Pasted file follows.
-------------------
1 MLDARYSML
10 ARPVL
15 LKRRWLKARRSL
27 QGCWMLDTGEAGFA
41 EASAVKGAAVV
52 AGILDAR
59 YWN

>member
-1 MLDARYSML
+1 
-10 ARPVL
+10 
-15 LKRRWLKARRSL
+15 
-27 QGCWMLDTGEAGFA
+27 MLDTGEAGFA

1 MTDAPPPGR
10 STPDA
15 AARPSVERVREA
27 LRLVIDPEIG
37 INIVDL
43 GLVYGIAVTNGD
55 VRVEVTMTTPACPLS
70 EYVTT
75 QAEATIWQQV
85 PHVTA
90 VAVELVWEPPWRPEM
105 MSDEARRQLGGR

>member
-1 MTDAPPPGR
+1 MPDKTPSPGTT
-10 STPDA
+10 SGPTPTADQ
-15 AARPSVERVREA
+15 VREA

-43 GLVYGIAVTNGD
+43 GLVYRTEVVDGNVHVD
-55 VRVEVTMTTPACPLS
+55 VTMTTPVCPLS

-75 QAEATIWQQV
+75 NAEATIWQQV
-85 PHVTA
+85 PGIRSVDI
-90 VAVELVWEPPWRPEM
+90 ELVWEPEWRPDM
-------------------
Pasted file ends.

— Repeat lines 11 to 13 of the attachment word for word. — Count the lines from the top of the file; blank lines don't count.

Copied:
-10 ARPVL
+10 
-15 LKRRWLKARRSL